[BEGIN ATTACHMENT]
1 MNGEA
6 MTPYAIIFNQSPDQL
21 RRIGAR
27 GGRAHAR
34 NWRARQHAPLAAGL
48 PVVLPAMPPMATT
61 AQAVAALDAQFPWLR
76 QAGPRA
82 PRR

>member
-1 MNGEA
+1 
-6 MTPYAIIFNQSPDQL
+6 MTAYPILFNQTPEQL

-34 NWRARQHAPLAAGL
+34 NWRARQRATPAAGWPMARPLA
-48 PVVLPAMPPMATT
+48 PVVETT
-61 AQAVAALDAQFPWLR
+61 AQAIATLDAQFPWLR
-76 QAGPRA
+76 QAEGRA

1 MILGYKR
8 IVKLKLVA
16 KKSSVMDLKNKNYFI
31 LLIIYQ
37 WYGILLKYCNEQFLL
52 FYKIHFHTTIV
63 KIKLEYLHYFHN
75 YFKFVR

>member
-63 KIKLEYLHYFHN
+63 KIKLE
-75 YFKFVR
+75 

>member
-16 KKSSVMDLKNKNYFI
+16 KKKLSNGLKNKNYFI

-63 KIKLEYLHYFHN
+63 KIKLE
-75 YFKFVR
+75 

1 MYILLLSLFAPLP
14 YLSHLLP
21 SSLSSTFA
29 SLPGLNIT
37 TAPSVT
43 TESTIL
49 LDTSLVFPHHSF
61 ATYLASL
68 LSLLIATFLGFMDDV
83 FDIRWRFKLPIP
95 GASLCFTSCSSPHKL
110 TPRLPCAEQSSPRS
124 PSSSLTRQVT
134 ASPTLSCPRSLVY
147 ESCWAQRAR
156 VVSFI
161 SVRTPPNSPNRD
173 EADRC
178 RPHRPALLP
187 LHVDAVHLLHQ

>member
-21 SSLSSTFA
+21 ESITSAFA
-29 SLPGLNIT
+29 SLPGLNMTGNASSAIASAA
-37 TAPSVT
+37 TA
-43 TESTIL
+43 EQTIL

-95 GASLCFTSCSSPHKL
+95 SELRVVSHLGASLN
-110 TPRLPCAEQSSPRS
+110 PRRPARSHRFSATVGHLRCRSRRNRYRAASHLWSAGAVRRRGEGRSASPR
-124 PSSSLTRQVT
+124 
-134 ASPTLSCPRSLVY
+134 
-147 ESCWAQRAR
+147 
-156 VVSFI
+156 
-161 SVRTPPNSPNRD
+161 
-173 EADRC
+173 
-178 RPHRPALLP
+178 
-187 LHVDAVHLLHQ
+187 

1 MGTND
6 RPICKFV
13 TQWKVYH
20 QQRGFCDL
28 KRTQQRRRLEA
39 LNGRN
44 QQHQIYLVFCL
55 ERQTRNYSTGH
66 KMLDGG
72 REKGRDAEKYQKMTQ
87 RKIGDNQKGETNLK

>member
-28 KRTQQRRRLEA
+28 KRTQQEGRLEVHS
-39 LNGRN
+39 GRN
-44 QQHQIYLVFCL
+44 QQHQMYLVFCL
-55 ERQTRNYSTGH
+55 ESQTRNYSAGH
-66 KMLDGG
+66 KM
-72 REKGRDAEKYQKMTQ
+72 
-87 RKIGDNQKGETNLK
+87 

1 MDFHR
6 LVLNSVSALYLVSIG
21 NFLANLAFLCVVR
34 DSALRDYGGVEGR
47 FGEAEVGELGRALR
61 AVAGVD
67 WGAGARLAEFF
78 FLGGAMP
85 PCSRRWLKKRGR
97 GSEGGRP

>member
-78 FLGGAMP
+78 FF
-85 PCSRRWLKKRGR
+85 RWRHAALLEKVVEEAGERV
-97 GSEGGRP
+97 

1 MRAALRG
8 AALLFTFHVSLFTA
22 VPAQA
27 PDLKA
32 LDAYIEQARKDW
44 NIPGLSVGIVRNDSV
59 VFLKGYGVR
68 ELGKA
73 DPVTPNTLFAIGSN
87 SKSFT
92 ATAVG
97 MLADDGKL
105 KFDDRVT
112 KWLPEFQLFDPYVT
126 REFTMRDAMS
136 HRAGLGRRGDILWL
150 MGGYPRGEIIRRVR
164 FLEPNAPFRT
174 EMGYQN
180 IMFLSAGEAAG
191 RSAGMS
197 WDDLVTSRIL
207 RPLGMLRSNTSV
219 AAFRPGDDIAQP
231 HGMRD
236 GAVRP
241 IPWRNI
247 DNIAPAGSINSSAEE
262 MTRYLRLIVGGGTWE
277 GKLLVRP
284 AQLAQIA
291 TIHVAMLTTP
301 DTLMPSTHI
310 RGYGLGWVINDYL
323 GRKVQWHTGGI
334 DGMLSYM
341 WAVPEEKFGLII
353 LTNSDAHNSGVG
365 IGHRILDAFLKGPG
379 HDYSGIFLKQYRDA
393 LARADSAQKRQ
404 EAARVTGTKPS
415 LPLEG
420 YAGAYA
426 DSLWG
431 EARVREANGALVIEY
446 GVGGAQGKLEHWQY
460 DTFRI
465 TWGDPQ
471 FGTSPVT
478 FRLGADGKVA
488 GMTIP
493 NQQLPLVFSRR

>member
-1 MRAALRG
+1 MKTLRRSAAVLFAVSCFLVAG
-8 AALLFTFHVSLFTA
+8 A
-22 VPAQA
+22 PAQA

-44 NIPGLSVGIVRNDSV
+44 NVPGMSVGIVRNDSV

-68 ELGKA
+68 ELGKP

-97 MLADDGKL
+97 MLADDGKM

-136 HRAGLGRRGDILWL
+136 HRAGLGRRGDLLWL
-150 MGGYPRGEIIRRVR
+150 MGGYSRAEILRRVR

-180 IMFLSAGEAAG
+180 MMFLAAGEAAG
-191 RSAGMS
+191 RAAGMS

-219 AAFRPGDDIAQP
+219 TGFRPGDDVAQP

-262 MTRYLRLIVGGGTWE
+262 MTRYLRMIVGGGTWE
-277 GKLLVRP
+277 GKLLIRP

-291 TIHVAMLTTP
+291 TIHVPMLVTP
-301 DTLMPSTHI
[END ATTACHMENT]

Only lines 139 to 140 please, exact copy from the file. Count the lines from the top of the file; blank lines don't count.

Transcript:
32 LDAYIEQARKDW
44 NIPGLSVGIVRNDSV